Opinions vary on funding of Pa. education

February 13, 2001|By STACEY DANZUSO, Chambersburg

Opinions vary on funding of Pa. education

CHAMBERSBURG, Pa. - While some area legislators are praising Pennsylvania Gov. Tom Ridge's proposed budget for its increase in school spending, local administrators say the funding is not enough.

Ridge's proposed 2001-2002 budget, released last week, included an average 10 percent increase in special-education funding and incentive funding. That amounts to a $78.3 million increase statewide for special education and a total of $37 million in incentive grants.

"In the past, the governor has been generous with the education budget. I had no idea the increase would be this much," said state Rep. Patrick Fleagle, R-Waynesboro, whose district includes the Waynesboro, Tuscarora and Greencastle-Antrim school districts.

State Sen. Terry Punt, R-Waynesboro, said the $8.7 billion education package was the cornerstone of the total budget.

"Pennsylvania's children must receive a quality education if they are to compete in the high-tech 21st century marketplace. We recognize that and more importantly, this budget reflects that position," he said.


But area superintendents are not as happy.

P. Duff Rearick, superintendent of Greencastle-Antrim schools, said the funding is helpful, but the state still needs to kick in more.

With a 3.8 percent increase in basic-education funding, Rearick said that is roughly a cost-of-living adjustment.

"We're growing in student population and special-needs population. The state has increasingly contributed a smaller percentage of the budget," he said.

State aid accounts for about 34 percent of the district's budget.

"I don't think Pennsylvania is meeting its obligations, but we'll use it," he said. "On the positive side, at least the governor is increasing funding."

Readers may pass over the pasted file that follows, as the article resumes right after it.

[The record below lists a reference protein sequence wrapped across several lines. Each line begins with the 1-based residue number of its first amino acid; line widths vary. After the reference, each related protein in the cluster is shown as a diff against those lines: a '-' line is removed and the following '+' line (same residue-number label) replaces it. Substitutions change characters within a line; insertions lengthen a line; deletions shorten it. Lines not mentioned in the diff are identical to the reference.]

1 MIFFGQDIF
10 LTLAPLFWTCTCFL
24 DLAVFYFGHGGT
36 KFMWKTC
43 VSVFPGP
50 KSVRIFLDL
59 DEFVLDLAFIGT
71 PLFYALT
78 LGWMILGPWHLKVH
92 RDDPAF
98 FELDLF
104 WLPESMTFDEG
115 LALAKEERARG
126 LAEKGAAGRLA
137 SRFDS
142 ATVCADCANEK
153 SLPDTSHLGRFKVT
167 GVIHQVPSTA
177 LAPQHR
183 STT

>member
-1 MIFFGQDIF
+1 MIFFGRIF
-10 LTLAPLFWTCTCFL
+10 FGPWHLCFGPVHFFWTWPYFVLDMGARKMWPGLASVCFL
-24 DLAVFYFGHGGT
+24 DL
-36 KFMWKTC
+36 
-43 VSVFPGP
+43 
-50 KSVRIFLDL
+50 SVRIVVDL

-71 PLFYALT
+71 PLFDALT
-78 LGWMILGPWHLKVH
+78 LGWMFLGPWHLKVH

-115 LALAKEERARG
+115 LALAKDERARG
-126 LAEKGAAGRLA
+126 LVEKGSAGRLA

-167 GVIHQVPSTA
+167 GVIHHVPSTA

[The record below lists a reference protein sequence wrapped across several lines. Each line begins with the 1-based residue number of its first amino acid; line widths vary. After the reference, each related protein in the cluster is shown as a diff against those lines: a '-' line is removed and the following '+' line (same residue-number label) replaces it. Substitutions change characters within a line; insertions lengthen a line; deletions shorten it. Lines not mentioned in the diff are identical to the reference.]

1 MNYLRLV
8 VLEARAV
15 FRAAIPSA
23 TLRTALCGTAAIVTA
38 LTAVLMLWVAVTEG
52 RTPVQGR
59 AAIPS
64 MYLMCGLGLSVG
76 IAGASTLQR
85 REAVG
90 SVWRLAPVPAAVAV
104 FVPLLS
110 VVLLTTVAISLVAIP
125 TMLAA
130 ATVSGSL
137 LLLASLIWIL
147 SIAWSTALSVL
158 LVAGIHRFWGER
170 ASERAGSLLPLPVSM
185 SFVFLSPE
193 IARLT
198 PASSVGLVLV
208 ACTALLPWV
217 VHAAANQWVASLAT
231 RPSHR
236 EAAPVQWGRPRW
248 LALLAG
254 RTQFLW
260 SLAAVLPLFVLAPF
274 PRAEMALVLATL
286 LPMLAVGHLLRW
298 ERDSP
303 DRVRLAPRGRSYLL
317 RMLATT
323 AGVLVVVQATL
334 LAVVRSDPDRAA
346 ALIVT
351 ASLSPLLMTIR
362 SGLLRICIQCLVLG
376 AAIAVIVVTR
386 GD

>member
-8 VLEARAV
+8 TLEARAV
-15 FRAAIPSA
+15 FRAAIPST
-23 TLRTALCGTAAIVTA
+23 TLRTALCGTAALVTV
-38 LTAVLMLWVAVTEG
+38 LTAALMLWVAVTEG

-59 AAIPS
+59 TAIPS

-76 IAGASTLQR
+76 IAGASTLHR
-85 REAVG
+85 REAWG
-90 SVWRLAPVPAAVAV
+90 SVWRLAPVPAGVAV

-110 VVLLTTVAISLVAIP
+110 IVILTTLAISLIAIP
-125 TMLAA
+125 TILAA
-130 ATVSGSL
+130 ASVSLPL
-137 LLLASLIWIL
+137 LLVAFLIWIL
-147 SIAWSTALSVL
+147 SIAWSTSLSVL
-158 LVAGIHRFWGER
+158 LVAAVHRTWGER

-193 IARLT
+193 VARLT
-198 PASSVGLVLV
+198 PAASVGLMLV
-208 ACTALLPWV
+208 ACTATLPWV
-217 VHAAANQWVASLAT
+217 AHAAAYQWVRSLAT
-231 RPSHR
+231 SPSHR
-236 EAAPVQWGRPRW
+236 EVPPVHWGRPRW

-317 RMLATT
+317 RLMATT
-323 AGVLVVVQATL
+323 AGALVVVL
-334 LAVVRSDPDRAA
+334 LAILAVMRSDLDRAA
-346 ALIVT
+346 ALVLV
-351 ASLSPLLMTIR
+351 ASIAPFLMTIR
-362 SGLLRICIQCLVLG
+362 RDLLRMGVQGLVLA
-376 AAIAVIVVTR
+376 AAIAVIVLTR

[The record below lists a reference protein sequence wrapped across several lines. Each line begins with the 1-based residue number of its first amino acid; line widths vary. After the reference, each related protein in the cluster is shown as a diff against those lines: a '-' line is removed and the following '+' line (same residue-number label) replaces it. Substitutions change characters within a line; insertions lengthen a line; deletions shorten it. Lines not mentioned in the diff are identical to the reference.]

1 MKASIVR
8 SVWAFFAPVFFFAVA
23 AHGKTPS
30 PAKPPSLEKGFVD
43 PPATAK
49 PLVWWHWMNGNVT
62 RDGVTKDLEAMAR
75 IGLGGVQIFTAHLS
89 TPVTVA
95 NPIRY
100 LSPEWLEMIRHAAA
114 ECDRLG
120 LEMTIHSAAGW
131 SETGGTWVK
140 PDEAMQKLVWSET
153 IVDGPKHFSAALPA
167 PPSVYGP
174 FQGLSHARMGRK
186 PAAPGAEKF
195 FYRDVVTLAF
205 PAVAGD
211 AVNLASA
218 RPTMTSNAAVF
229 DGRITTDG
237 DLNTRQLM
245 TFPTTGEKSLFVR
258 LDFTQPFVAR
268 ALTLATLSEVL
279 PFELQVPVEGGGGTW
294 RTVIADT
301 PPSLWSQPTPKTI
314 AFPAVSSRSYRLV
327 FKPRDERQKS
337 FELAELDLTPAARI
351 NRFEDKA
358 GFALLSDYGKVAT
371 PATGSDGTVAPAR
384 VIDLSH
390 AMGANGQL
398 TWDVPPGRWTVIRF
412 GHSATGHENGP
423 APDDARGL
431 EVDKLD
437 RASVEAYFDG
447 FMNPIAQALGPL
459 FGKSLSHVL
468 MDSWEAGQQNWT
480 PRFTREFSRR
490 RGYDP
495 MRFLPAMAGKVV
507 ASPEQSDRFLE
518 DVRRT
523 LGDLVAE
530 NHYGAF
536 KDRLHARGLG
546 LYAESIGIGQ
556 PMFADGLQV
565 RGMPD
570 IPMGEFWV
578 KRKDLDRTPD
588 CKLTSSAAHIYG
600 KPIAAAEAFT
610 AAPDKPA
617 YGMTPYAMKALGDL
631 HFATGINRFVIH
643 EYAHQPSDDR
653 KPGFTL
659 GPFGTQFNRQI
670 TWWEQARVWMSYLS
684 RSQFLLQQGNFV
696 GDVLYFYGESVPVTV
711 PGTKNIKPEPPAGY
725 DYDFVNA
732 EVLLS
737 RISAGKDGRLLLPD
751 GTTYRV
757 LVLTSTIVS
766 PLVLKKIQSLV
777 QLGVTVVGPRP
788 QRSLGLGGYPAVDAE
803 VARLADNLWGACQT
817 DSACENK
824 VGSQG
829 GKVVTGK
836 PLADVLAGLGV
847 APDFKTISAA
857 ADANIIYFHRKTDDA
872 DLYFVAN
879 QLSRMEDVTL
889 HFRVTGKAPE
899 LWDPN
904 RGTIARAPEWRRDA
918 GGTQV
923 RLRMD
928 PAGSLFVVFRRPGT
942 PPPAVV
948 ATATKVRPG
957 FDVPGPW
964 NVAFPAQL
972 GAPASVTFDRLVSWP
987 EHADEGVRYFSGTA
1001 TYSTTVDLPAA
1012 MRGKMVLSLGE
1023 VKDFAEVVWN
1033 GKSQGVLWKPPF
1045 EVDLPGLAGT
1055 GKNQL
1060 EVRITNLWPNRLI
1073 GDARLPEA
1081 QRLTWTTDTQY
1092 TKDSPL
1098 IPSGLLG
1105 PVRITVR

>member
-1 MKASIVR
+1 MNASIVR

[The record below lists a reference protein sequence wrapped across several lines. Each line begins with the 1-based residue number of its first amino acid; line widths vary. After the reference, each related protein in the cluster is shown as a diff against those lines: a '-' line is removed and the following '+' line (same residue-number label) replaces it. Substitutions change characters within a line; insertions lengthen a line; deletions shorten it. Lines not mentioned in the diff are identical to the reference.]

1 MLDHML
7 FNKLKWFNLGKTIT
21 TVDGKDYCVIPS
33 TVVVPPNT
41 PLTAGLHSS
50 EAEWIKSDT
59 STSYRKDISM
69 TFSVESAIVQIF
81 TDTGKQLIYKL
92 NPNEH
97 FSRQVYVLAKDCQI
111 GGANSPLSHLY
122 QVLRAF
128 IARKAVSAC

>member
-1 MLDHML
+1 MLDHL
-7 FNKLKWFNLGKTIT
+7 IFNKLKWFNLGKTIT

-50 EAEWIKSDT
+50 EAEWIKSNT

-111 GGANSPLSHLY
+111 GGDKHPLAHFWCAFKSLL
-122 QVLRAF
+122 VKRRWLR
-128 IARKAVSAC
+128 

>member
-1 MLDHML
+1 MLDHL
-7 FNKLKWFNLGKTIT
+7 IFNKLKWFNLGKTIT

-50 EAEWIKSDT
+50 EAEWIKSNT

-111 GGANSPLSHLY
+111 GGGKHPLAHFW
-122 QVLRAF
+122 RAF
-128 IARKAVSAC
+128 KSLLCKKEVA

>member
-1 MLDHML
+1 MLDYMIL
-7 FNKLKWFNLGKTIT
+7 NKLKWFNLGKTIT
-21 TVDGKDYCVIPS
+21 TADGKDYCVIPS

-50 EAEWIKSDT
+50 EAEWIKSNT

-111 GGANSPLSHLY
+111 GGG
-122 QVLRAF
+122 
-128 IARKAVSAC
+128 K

Fleagle, who is a member of the House Education Committee, said the additional state incentives could also bolster local districts' budgets.

"The governor has used grants in the past to give incentive to improve, whether it be daily attendance to improving on standardized test scores," he said.

This year, several Franklin County schools received state incentives for improving their Pennsylvania System of School Assessment scores.

State Rep. Jeff Coy, D-Shippensburg, said he hopes Ridge's increase in special-education funding is a trend he will continue.

"Special education costs have gone up, especially when districts have to complete Individual Education Plans for every student," he said.

He said he would like to see if he could get more money placed in the budget for the Chambersburg school district.

"It's always hard to try and see the budget get raised once he has made his recommendation," Coy said.

Chambersburg will see a 2.81 percent increase and an 8.73 percent increase in special-education funding.

About 16 percent of Chambersburg Area School District students are in special education.

"The increase is not covering the increase in what their Individual Education Plans are calling for, mainly in the area of personal care assistants," said Edwin Sponseller, superintendent of Chambersburg Area Schools.

Fannett-Metal School District Superintendent Dana Banker said it wasn't the district's 2.04 percent general education funding increase or the 8.01 percent increase in special education funding that disappointed him the most, it was the elimination of the small districts subsidy.

With enrollment under 600 students, Baker said the district received $46,000 on top of its general funding last year.

He said small districts face a burden because they don't receive the same bulk discounts on textbooks and other items larger districts are able to capitalize on.

"Without the subsidy, there is no way we will be able to keep pace with normal increases in cost," he said.

Baker said the district will have to cope with the drop in funding by limiting expenses.

"The bottom line is you have to align your expenditures to match your income. Any loss of funding is not a positive impact," he said.

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